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Blog of the International Journal of Constitutional Law
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COVID-19 and the Bound Executive

—Tom Ginsburg, University of Chicago, and Mila Versteeg, University of Virginia The COVID-19 pandemic has prompted a wide variety of governmental responses as it makes its way around the globe, and scholars have been tracking them from many different angles. In a new paper, we argue that the pandemic response should modify our understanding about

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Published on May 26, 2020
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Special Undergraduate Series–COVID-19: The Indian Supreme Court’s Abdication of Constitutional Duty

Special Series: Perspectives from Undergraduate Law StudentsLL.B. Student Contribution —Prannv Dhawan, National Law School of India University, and Anmol Jain, National Law University, Jodhpur Judicial restraint is necessary in dealing with the powers of another co-ordinate bench of the government; but restraint cannot imply abdication of the responsibility of walking on that edge. —Supreme Court

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Published on May 23, 2020
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Pandemic and States of Emergency: A Comparative Perspective

–Alejandro Cortés-Arbeláez, Universidad El Bosque[1] In recent constitutional debates there has been an ongoing discussion about the use and abuse of states of emergency as a tool for implementing drastic measures in order to stop, or at least slow down, the pandemic of the new coronavirus SARS-COV2, which causes the COVID-19 disease. “As states of

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Published on May 22, 2020
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We Teach and Learn Online. Are We All Digital Citizens Now? Lessons on Digital Citizenship from the Lockdown

—Sofia Ranchordas, University of Groningen [Editor’s note: This is one of our biweekly I-CONnect columns. For more information about our four columnists for 2020, please click here.] Over the past several decades, public administrations, universities, and schools have been debating whether and how to automate administrative procedures and invest in remote learning and working. In

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Published on May 13, 2020
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Hercules Leaves (But Does Not Abandon) the Forum of Principle: Courts, Judicial Review, and COVID-19

—Vicente F. Benítez R., JSD candidate at NYU School of Law and Constitutional Law Professor at Universidad de La Sabana* Introduction Several analysts have warned about the sudden concentration of power in the hands of chief executives in the wake of the COVID-19 situation. From the Americas to Africa, and from Europe to Asia, we

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Published on May 8, 2020
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Are Quebec and Canada having a “Schmittian” (or Iheringian) moment?

—Maxime St-Hilaire, University of Sherbrooke, Faculty of Law On June 16, 2019, the Quebec legislature invoked Section 33 of the Canadian Charter of Rights and Freedoms in order to suspend, with regards to the Act respecting the laicity (secularism)of the State (ALS) that it was passing, all constitutional rights and freedoms which this section permits.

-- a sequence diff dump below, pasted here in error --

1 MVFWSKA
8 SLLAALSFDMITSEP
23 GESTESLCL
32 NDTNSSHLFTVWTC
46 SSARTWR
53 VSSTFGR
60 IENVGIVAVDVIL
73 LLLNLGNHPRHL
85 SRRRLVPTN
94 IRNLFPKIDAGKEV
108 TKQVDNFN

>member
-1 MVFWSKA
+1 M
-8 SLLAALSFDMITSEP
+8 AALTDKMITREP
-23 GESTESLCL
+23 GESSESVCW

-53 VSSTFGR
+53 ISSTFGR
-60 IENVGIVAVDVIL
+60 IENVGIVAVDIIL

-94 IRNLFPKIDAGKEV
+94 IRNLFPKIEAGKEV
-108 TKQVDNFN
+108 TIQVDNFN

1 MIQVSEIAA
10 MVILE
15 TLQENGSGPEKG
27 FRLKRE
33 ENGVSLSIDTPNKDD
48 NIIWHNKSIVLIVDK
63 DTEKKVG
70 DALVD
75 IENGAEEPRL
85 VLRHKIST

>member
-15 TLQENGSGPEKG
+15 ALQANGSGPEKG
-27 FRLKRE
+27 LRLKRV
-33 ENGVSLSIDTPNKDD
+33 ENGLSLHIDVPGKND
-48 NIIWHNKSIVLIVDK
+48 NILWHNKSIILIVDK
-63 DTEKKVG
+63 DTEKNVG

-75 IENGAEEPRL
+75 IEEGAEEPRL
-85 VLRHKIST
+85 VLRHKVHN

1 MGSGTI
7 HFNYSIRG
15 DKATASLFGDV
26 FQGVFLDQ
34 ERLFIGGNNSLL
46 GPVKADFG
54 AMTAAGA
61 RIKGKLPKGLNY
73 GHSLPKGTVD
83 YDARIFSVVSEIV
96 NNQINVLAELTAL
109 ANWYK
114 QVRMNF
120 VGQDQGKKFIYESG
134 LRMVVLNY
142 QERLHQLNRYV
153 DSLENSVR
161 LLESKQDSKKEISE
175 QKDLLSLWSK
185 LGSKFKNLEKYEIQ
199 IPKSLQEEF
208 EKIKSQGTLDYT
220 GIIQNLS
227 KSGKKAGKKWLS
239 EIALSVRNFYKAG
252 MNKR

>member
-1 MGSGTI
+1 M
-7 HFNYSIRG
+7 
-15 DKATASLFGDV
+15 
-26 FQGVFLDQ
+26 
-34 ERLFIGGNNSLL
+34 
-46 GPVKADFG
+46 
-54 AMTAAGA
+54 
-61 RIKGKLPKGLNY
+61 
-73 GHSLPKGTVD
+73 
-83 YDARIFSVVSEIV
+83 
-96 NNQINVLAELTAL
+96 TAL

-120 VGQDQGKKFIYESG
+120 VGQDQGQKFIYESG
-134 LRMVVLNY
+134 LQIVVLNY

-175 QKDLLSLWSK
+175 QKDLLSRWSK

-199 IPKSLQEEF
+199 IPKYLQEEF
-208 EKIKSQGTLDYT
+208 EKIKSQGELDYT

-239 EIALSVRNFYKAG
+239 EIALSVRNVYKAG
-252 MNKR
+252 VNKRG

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Published on May 6, 2020
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Human Rights in Africa in the Context of Covid-19

–Sean Molloy, Research Associate, Newcastle Law School, Newcastle University In response to Covid-19, countries across Africa are declaring a state of emergency (these include Botswana, Sierra Leone, Liberia, Botswana, Ethiopia and Senegal, to name a few). Doing so allows the authorities, in times of urgent necessity, to take actions necessary to safeguard national security, maintain

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Published on May 1, 2020
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Lies in the Time of Corona: Attempts to Inoculate Truth from a Pandemic

—Andrea Scoseria Katz, NYU School of Law [Editor’s note: This is one of our biweekly I-CONnect columns. For more information about our four columnists for 2020, please click here.] The problem with lying in politics, the philosopher Hannah Arendt once pointed out, isn’t that people start to take the lies seriously, but rather that “nobody

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Published on April 29, 2020
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Special Undergraduate Series–The Rot Runs Deeper: Citizenship at Odds with Religion

Special Series: Perspectives from Undergraduate Law StudentsLL.B. Student Contribution –Anant Sangal, IV Year, B.A., LL.B. (Hons.), National Law University, Delhi In the first half of December 2019, the Indian Parliament passed a discriminatory legislation, which provides citizenship to a class of people on the basis of their religion. According to the Citizenship (Amendment) Act, 2019

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Published on April 12, 2020
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Redefining the Right to Privacy in the Age of the COVID-19 Pandemic

—Dr. Olga Hałub-Kowalczyk, Chair of Constitutional Law, Faculty of Law, Administration and Economics, University of Wrocław, Poland Nobody needs to be convinced of the direct impact on human rights flowing from the pandemic induced by the SARS-CoV-2 virus. The necessity of reorganizing the state and way it works goes hand in hand with sudden changes

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Published on April 2, 2020
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